The sudden collapse of football’s greatest fairy tale: where did it all go wrong for Leicester? – News Block

Despite this season’s astonishing Premier League highlights, which included Manchester City’s historic treble, Newcastle United’s stunning top-four finish and Mikel Arteta’s ultimate transformation of Arsenal, arguably the biggest surprise was the unforeseen relegation of former champions, Leicester City.

It was just seven years earlier that the Foxes finally launched themselves to the most astonishing league triumph the sporting world has ever seen, led by club icons Riyad Mahrez, Jamie Vardy and N’Golo Kante.

Fast forward to the conclusion of the 2022-23 season, Leicester had their most decorated tenure in the top flight come to an abrupt end, through a series of mistakes, miscalculations and difficulties culminating in recent years.

A determining factor in the sudden decline of the club was due to a large number of bad transfers and mismanagement of the team in the last summer and winter windows.

After a less-than-desirable end to their 2021-22 Premier League season, Foxes fans were inclined to believe that the club would revamp and strengthen, hoping to return to the heights of European qualification that they saw. in previous campaigns with Brendan Rodgers.

However, once the transfer window was officially opened, the morale of the supporters had already been affected. As the club legend and captain at the time, Kasper Schmeichel made his sudden departure for French Nice.

This isolated the East-Midlands club without an established leader in the dressing room and a goalkeeper of first-team caliber. Instead, management placed blind faith in inexperienced and ultimately unteamed former backup Danny Ward.

During his spell between the sticks, Ward conceded a whopping 45 goals in just 26 appearances, forcing caretaker manager Dean Smith to drop fellow unqualified youth academy product Daniel Iversen into the starting 11 to watch out for the remaining matches.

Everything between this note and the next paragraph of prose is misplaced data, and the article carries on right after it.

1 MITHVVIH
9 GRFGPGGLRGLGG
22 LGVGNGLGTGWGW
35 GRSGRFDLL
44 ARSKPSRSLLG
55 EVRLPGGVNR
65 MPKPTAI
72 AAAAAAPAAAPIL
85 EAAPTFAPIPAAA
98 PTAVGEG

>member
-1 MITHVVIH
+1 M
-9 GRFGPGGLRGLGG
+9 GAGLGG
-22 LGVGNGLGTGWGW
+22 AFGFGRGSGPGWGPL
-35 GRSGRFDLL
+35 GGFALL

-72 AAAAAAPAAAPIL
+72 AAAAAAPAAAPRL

Leicester’s back line also managed to drop in quality, after failing to replace another club star and reining in ‘rock’ Wesley Fofana, who left for Chelsea during the same window.

The Foxes received a substantial fee for the promising French centre-back (£75m) but were evidently unable to adequately replace the impact and role played by the young star, conceding a total of 68 goals in the 38-game season (a goal every 50 minutes approx.).

While the Foxes still had remnants of creative firepower and goal-scoring prowess in James Maddison, Youri Tielemans and Harvey Barnes, Leicester’s leaky defense caused by mismanaging the transfer window was ultimately the difference that He made the club fall on the last day.

Furthermore, Leicester’s lingering disappointment from previous campaigns may also have had its impact on the club’s sudden demise.

Looking at most of the 2020 and 2021 league seasons, Leicester had held a place in the top four, with fans and press all but certain the club would return to the Champions League for the first time since their historic campaign for title.

But they would end both years in similarly harrowing fashion, ‘bottling’ qualifying on the final day and missing out on those lucrative table spots.

Harvey Barnes reacts as the Foxes are relegated (Photo by Michael Regan/Getty Images)

These frustrating instances of ‘could have been’ may have affected the belief of existing players, hurt by the fact that they failed to achieve that elusive goal two seasons in a row. This, in turn, possibly played a role in the increasingly disappointing performances in the following campaigns.

While the club had made several mistakes that culminated in their relegation, Leicester had to battle the sudden and tragic passing of club owner Vichai Srivaddhanaprabha in 2018.

The successful Thai businessman led the Foxes from the second tier to the Premier League title in just six years, despite his team being neglected and touted as relegation favorites.

Now, as Leicester City head into the next few weeks and months of a new season, fans can find a little shed of hope and positivity through the appointment of new manager Enzo Maresca.

The young Italian manager moved from treble-winning Manchester City this summer, aiming to lead the Foxes straight to the promised land. With plenty of tactical experience gained under decorated manager Pep Guardiola, as his assistant, Maresca hopes to appeal to a disgruntled supporter with an improved and positive style of play and ultimately succeed in one of the toughest leagues in European football.

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